Re: [TLS] DoS risks from draft-vkrasnov-tls-jumpstart-00

Vlad Krasnov <> Fri, 15 May 2015 20:09 UTC

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From: Vlad Krasnov <>
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Date: Fri, 15 May 2015 21:09:21 +0100
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To: Martin Thomson <>
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Subject: Re: [TLS] DoS risks from draft-vkrasnov-tls-jumpstart-00
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The cookie mechanism is good, but misses the point of this protocol.

First of all, cookie generation and validation by itself is not a computationally free operation. More importantly requesting a cookie takes a round that we are trying to save.

On the other hand a modest 8-core Haswell based server, can perform well over 300,000 ECDSA+ECDHE ServerHellos per second, that means that a 10GBit card would be overwhelmed by the incoming ClientHello before the CPU is.  Non forward secrecy handshakes do not require any real computation on the ServerHello.

But the server should not get to the point of taking so many requests. The idea is that if the server suspects something or is under any kind of attack or even without any reason at all, does not have to respond over UDP, and nothing bad happens, the connection continues as usual over TCP without a hiccup.

A normal server would keep a state for say 10,000 - 20,000 handshakes per second (less than 1MB of data with ECDHE, and well below modern processor capabilities), and refuse to accept more than that. Of course larger servers will decide how much they are willing to accept. That means that while the extension itself can be DoSed, but the legacy connection will take place as usual over TCP and the client wouldn’t know. You don’t need a cookie for that at all.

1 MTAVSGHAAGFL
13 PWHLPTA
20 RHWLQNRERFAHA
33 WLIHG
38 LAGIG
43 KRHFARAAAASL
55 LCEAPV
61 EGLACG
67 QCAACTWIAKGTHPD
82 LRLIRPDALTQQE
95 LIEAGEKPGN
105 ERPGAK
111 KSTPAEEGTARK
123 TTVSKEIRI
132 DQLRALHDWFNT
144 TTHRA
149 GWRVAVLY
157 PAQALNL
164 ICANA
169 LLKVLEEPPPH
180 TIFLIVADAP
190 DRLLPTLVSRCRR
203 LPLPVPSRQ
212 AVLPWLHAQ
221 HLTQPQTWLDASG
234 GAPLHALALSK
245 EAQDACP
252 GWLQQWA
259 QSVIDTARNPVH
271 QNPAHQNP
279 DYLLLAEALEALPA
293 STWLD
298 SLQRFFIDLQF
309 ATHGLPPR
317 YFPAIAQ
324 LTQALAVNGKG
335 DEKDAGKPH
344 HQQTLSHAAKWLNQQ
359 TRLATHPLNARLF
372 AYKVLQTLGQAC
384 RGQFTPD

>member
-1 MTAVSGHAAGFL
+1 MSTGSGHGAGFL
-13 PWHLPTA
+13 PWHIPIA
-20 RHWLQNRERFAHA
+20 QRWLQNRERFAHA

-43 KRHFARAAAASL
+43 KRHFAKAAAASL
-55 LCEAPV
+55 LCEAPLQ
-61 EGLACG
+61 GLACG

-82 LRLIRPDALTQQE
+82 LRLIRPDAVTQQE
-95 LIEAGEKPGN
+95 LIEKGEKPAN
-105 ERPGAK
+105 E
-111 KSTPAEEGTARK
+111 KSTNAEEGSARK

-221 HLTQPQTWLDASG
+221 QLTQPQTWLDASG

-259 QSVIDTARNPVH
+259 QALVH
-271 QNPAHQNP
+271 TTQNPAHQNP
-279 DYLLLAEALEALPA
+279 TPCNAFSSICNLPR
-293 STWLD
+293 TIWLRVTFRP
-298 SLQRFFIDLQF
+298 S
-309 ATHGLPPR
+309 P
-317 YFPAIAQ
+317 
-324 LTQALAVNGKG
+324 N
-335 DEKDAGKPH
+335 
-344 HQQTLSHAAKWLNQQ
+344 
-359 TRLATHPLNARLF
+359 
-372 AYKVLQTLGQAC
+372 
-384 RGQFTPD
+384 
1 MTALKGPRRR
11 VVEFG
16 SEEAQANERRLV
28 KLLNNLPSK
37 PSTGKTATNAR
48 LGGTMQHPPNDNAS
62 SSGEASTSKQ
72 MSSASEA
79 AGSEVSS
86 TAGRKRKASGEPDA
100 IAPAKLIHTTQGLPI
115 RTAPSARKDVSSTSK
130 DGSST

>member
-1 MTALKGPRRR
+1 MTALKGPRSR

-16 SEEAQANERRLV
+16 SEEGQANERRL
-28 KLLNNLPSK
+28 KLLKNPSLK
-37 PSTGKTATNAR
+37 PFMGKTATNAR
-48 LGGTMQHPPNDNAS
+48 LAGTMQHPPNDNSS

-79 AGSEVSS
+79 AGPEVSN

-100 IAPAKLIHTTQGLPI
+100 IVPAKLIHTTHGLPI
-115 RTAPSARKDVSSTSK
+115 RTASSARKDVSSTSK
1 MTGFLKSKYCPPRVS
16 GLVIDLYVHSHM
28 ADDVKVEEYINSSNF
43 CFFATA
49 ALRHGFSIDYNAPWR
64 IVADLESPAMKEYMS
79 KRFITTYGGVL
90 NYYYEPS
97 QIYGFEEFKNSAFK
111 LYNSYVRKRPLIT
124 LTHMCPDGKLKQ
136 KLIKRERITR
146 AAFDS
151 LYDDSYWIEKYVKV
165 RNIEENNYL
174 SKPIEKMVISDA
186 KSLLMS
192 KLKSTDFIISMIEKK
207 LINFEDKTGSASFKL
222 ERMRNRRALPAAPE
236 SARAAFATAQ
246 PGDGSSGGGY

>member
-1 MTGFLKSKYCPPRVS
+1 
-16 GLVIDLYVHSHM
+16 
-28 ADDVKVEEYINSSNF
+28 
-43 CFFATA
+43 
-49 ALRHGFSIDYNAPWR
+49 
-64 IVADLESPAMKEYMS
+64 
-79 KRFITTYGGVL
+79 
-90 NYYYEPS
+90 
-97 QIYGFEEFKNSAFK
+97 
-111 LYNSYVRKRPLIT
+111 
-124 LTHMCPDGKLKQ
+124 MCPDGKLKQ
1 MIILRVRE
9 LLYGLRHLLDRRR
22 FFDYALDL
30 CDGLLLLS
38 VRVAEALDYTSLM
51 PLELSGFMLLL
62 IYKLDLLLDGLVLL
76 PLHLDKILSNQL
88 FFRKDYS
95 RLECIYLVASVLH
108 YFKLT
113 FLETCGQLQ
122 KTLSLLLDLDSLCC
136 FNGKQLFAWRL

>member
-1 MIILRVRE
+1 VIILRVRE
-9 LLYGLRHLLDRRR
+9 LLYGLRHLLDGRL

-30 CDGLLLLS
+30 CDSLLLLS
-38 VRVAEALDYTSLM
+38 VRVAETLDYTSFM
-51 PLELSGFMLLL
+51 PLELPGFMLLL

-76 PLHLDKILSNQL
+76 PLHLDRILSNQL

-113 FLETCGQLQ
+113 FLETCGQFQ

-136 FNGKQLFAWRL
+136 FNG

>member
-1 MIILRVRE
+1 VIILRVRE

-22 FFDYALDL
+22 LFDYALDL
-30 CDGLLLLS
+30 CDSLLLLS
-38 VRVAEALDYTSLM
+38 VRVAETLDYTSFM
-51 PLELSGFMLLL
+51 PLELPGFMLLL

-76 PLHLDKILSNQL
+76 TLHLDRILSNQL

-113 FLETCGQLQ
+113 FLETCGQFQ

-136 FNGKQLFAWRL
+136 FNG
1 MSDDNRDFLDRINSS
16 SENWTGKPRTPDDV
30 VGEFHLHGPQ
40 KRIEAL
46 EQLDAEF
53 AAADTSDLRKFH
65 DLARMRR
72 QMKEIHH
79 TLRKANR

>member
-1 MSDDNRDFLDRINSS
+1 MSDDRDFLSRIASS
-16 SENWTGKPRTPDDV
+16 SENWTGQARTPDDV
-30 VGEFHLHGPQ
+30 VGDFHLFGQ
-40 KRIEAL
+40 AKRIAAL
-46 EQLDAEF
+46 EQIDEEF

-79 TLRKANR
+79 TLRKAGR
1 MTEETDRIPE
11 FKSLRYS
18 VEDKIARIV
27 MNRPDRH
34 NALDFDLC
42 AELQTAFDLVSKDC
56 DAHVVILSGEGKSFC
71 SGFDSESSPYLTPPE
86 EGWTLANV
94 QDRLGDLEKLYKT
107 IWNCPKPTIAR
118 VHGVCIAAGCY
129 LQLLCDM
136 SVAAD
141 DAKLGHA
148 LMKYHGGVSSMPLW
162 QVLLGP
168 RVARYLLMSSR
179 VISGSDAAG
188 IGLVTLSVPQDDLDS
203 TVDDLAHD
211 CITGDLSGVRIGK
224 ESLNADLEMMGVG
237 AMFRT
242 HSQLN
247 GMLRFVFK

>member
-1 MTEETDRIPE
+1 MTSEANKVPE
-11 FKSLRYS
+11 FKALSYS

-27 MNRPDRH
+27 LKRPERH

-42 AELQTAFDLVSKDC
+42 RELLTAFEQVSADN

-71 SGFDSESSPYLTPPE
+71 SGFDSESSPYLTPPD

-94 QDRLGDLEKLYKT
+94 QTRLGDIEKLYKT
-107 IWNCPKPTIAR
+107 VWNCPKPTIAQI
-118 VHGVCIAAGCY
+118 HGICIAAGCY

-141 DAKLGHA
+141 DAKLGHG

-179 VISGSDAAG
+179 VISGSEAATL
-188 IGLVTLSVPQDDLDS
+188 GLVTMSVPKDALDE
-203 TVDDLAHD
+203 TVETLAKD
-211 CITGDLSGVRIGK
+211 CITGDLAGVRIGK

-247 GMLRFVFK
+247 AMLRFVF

The padding can take care of an amplification attack, although the amplification for a typical certificate chain, is less than 10x. And a server shall not respond to a client more than once for a given period of time via UDP. I think that makes the protocol very resilient to regular amplification attacks, especially compared to protocols like DNS or SSDP.

Most of the time servers are not flooded, and therefore most of the time connections will be accelerated significantly.

> On 15 May 2015, at 18:42, Martin Thomson <> wrote:
> On 14 May 2015 at 19:37, Watson Ladd <> wrote:
>> There does not appear to be
>> a cookie mechanism to mitigate this problem.
> You are absolutely right about this.  DTLS does offer a mechanism like
> this, and it seems likely that it will become part of TLS 1.3, but
> attempting to retrofit a performance optimization onto TLS 1.2 without
> that sort of basic DoS mitigation seems unwise.  Maybe DTLS 1.3 will
> use the padding extension to avoid the amplification attack too.
> One advantage of the cookie mechanism is that it is optional.  You can
> get the performance benefits when the server isn't stressed and still
> have a fallback in case of high load.
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